• Tell me WHY: OK, I suck. Got it. Why do I suck? What specifically makes me suck? Just like you don’t like getting a paper back with no comments on it and a “D” grade, professors don’t like getting vague statements. I can say with absolute certainty that I have changed assignments, class structure and even my teaching based on “why” answers.
    Case in point: In one class a student wrote that he/she thought I was playing favorites by giving the students who worked with me at the newspaper special treatment. The student mentioned that I never called out a newsroom kid for texting during class, but I publicly admonished another student for texting. The student also said I called on the newspaper kids first when we were doing discussions. I hadn’t realized what I was doing, but the student saw it and it made me think twice about how I was conducting myself in the classroom and I altered my behavior. Had the student simply said, “You suck,” I never would have known why he/she felt that way.

 

  • Don’t undercut your own arguments: I might suck and I might be the other thing that person said about me, but when the student used the wrong form of “your” in proclaiming that edict, he (or she) really had me laughing more than anything else. Lousy grammar and spelling (especially in critiquing a journalism professor) will really diminish the impact of your words. So will statements like, “I quit going to lecture after the third week, but I didn’t feel I really learned anything from this course.” If you want to make me sit up and notice, write it in a way I’ll accept it: Use complete sentences, give me specific examples and don’t make mistakes in your writing.

 

  • Sunshine and lollipops are nice, but they don’t help either: Having one’s ego stroked is a great feeling. The more exclamation points used in the sentence “Dr. Filak is the best professor ever!!!!!!!,” the more joyous my day will be. That said, once I get past having sunshine blown up my keester, I’m left with little else that matters. Most of your journalism professors have thick skins, so telling them negative stuff will not have them at home drinking vodka and listening to Chaka Khan. However, feeding us sunshine and lollipops doesn’t help, either. Tell us WHAT you liked or wanted us to keep. In some cases, it’s something simple like “I loved that you told jokes to keep the class laughing.” In other cases, it’ll be about content: “I never had to learn about X before, but your approach made it easier.” You should feel free to tell us what to keep and what to get rid of.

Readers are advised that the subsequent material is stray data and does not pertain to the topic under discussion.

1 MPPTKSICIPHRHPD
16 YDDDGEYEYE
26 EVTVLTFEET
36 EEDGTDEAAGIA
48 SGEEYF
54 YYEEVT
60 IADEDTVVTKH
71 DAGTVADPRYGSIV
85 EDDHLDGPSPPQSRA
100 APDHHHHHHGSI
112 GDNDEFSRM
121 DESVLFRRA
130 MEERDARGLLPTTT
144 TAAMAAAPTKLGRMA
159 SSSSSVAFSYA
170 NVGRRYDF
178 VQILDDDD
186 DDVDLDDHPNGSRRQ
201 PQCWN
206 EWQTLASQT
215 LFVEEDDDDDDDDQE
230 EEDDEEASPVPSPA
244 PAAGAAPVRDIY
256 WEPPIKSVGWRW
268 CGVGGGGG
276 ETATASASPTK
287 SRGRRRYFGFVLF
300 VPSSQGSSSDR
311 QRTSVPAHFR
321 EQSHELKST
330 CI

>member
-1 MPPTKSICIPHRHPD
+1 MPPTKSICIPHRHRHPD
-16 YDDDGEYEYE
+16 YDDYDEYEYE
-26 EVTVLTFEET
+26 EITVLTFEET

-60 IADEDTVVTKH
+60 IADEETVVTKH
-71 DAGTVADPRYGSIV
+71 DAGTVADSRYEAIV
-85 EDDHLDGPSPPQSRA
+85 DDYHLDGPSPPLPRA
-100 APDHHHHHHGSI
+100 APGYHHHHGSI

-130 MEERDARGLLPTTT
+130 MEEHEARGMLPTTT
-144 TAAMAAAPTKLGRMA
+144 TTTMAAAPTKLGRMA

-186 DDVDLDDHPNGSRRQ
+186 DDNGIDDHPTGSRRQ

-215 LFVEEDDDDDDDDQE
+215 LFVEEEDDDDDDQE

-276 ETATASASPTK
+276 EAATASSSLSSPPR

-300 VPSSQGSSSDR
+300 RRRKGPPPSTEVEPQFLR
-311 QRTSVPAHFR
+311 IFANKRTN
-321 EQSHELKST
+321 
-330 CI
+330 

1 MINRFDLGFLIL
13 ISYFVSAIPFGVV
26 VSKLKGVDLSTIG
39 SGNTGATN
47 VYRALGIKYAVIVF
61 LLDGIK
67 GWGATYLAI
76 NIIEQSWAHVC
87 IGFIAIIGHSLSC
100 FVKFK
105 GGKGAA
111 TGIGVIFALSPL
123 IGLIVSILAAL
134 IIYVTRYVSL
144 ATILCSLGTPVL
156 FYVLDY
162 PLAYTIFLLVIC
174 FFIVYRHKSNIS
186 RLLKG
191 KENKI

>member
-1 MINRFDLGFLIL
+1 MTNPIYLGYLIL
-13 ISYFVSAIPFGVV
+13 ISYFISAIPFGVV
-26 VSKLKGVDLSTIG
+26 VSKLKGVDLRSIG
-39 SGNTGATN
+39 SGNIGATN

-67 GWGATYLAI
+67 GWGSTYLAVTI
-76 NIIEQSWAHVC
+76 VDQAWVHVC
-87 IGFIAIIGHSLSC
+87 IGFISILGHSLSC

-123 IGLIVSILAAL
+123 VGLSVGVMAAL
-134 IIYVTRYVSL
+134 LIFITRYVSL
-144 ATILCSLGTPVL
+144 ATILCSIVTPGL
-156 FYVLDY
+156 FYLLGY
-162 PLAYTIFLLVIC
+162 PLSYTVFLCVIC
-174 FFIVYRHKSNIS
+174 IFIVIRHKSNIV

• It’s not personal: Our program assistant and I were chatting about various comments we’ve seen over the years on evaluations. She said when she worked for a different department on campus, she had to type up all the comments on course evals, regardless of content and without changing typos and so forth. Aside from the grammar errors that made her feel like she died a little inside, she said some of them were revoltingly personal. One involved the student’s supposition that the faculty members mother had mated with a goat. Another was for a female professor and commented about how “hot” she was.
    I used to get comments on how I dressed (One student noted that I dressed like a homeless guy. Another once noted: “What’s 12 inches long and hangs from an asshole? Filak’s tie.”) Someone mentioned on an eval that I was going bald. True? Yeah, even probably the tie thing, which is why I don’t wear them any more (well that and I feel more comfortable dressing like a homeless elf). Fair? Not a chance.
    It’s inappropriate to comment on the physicality of people unless it in some way diminishes your ability to understand the material. If a professor was too quiet, it’s fair to ask for that person to speak up. It’s not decent to note that the faculty member was “so ugly it made it hard for me to concentrate.” As they say in every “Godfather” movie: It’s not personal. So don’t make it that way.
    Think about the converse happening to you. If you got a paper back and the professor wrote, “I’d like to give you an A on this, but I could never give that high of a grade to a Chicago Bears fan, so here’s your C,” you’d be rightly upset. If a faculty member told you, “Keep wearing clothes like that and you’ll never get a decent grade” or commented on how “hot” you are, there is no way you would tolerate it. (And by the way, if any of those things do happen, especially the sexual harassment, tell an administrator immediately. There’s no place for that stuff anywhere.)

 

  • Don’t wait until evals: If you are sitting in week 5 with a lousy grade, no idea what the professor is talking about and a general sense that this class is essentially going to turn your life into a Dumpster fire, don’t wait until evaluations come around two months later to make mention of it. Talk to your professor about concerns when you have them to see if you can rectify a few of the problems you are having. See if you can find some common ground in making the class work better for you.
    If we can fix things before they become irreversible problems, we’re so much happier for it. I can’t speak for everyone, but I know I don’t get a Christmas bonus or a free set of steak knives for every student I fail, so I have no motive to avoid helping you. Tell me sooner rather than later and we’ll both be better off.